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2 Iowa teens accused of killing high school Spanish teacher


DES MOINES, Iowa – A city in southeast Iowa is in shock after two high school students were charged with first degree murder in the death of a Spanish teacher who taught at their school.

Police confirmed Thursday that the human remains found in Fairfield’s Chautauqua Park Wednesday were those of Nohema Graber, who was reported missing earlier today, according to a statement from the town of Fairfield posted on Facebook.

Graber, 66, has been teaching Spanish at Fairfield High School since 2012. Police allege two high school students – Willard Noble Chaden Miller, 16, and Jeremy Everett Goodale, 16 – are responsible for his death.

Both have been charged with first degree homicide and first degree conspiracy to commit homicide and will be charged as adults “depending on the circumstances and their age,” according to the press release.

Fairfield students were kicked out of class early Thursday and classes were canceled on Friday.

According to a criminal complaint, investigators said Graber was last known at Chautauqua Park on Tuesday – she frequently walked around the park in the afternoon.

Police said they found his body in the park on Wednesday under a tarp, wheelbarrow and railroad ties. Detectives wrote that their preliminary investigation indicated that Graber had suffered “trauma to the head.”

Police have been told that Goodale has posted details of the murder planning and possible motive on social media, court documents show. Court documents did not detail the possible motive.

A search warrant for the suspects’ homes uncovered clothing that appeared to have blood on it, police said.

Nohena graber

In an interview with the Des Moines Register, which is part of the USA TODAY Network, Jefferson County attorney Chauncey Molding called the case tragic, but declined to provide further details to protect the integrity of the investigation underway.

Those who know Graber say she was a leader in the Latino community of Fairfield. And, they say, his love for his family, community and students was fierce.

“All the things she still wanted to do …” said Edith Cabrera, 55, a Fairfield resident who said Thursday that she had been friends with Graber since 2005.

“She was an exceptional person, a lovely person,” Cabrera said. “Especially with his family, even with his students.”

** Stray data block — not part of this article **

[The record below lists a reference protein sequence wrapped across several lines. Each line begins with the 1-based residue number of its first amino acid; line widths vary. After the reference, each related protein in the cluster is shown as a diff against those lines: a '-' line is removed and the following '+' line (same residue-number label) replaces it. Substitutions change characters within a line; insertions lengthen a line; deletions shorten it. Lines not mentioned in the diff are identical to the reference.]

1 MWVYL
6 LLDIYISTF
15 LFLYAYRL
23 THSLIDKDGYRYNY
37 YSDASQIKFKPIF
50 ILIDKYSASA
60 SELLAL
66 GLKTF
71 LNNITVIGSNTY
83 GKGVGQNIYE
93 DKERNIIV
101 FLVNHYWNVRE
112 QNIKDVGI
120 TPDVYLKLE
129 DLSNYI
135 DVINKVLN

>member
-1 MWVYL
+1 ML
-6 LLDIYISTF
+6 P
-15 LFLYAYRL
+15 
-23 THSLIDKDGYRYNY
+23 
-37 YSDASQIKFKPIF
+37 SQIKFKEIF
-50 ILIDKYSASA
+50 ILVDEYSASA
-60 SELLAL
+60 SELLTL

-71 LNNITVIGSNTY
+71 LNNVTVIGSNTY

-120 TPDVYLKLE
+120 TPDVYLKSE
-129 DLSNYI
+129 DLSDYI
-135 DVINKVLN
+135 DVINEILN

Graber’s death has left community members in shock and grief as they struggle to find answers, Cabrera said.

“We don’t know exactly what happened. Why ? asked Cabrera. “She was a great friend, a great community leader and an even better person.”

Laurie Noll, the Superintendent of the Fairfield Community School District, said in a statement Thursday: “In her nine years with Fairfield High School, Ms. Graber has touched the lives of many students, parents and staff.”

Noll said the high school will remain open to students who need to meet with school counselors, a crisis response team or pastoral care.

“We send our deepest condolences to the family, friends and loved ones of Ms. Graber. At this time, the well-being of our students and staff is our top priority. As a community, we will stand united in this time of tragedy, ”Noll wrote.

Iowa State Education Association president Mike Beranek also expressed grief over Graber’s murder Thursday afternoon.

“Our thoughts and prayers are with his family, friends and colleagues… An act like this is indescribable, and we are torn that a member of our educational family is the victim of such a foolish act,” wrote Beranek in a press release. .

“Every day, educators work tirelessly to protect the students in their care. With full hearts and deep commitment, educators have been the backbone of our state and nation during this unprecedented time. cannot understand that, nor any violence aimed at such guardians. “

Contributors: Chris Higgins and Daniel Lathrop; The Associated Press

This article originally appeared on Des Moines Register: Iowa Teens Charged With Murder Of High School Spanish Teacher


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